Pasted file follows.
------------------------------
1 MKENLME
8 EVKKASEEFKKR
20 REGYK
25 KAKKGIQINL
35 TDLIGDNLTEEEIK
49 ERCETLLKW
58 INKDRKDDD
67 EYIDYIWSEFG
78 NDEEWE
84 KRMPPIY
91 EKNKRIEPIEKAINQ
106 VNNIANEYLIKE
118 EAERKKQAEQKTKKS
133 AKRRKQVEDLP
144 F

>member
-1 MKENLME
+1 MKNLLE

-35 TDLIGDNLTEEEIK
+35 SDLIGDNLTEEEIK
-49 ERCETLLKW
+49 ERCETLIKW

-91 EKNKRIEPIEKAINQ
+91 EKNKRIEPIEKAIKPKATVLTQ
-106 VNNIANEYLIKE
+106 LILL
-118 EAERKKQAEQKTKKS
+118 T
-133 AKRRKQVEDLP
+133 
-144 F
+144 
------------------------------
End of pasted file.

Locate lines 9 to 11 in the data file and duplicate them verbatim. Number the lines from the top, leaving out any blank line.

78 NDEEWE
84 KRMPPIY
91 EKNKRIEPIEKAINQ